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Blu-Ray Pick of the Week: Avengers: Infinity War

“Bad Samaritan” and “Higher Power” are also new to Blu-Ray this week.

“Avengers: Infinity War” is like a final exam—only way, way more fun. The movie is a culmination of the past 10 years of Marvel Cinematic Universe movies, which kicked off with 2008’s “Iron Man.” All of the superheroes, villains, storylines, and objects (most notably the cosmic “Infinity Stones”) we’ve seen since Tony Stark/Iron Man (Robert Downey, Jr.) first blasted his way on to the big screen come to fruition in “Infinity War,” including this year’s earlier entry into the MCU, “Black Panther.” It’s been an amazing ride for the past decade—and it continues to be one.

After being hinted at as the big baddie since his mid-credits appearance in 2012’s “The Avengers,” we finally get to see the Thanos (Josh Brolin) in action. His M.O. is pretty straightforward. In order to achieve peace and balance in the universe, he goes to planets with his loyal minions and wipes out half of the population. But this is tedious, going one planet at a time. It would be much simpler if he could literally snap his fingers and half of the universe would vanish into dust. To do this, he had dwarf Eitri (Peter Dinklage) craft a gauntlet. This gauntlet can hold six Infinity Stones that control various aspects of the universe—Power, Space, Reality, Time, Soul, and Mind. Obtaining all six means that Thanos would become an omnipotent god-like being.

What impresses me the most about Thanos, having watched this movie twice, is how sympathetic he is as a character. Rather than the bellowing, maniacal, power hungry, one-dimensional madman who is the very definition of the term “comic book villain” (Steppenwolf in “Justice League,” I’m looking at you), we get a well-developed, soft spoken, introspective character who truly believes that his method of achieving peace and balance in the universe is the right one. Sure, he is misguided in his approach and what he wants to accomplish is heinous, but his thought process is clearly explained.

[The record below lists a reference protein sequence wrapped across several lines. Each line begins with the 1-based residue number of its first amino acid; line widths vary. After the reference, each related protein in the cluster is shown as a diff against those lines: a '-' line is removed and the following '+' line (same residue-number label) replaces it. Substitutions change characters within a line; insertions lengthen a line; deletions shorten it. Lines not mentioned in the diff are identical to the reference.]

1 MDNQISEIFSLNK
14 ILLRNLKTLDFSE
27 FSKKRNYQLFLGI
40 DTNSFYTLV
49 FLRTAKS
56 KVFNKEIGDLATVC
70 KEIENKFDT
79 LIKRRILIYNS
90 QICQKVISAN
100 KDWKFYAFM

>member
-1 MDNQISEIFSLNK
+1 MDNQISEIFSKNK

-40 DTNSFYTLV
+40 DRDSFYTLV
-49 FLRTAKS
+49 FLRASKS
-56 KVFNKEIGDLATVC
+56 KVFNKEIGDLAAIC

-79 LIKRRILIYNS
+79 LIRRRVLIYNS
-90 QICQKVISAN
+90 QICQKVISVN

Interestingly—and I love this—he doesn’t even really care about having ultimate power for the sake of having it, as most villains would. There is no “I want to rule the universe” type selfishness with him. He has a higher purpose than just power. Getting the Infinity Stones is a means to an end, and once he’s accomplished his goal he’s content to sit on a hill and just watch the sun set. Side note: Comic book fans will point out that he also wants to impress Mistress Death, which is hinted at with the “court death” comment in the 2012 movie’s mid-credit sequence, but “Infinity War” does not mention this aspect of his motivation. Perhaps it will be in the sequel.

Most impressive of all is the ability of directors Anthony and Joe Russo to maintain multiple story lines and have every one of them be well motivated and engaging. The tone is absolutely perfect too. “Infinity War” earns its laughs as well as its tears, and there are plenty of each to go around. It’s good to see the franchise in such capable hands, and I am very hopeful for what the future brings for our heroes—and our villains. Buy it.

More New Releases: “Bad Samaritan,” Dean Devlin-directed movie about a pair of burglars who stumble upon a woman being held captive in a home they intended to rob; and “Higher Power,” about a man who finds himself the unwilling test subject of a maniacal scientist in a battle that could save the world, or destroy it.

Andrew Hudak is a lifelong film lover. His column on Blu-Ray new releases appears every Tuesday. He lives in Connecticut.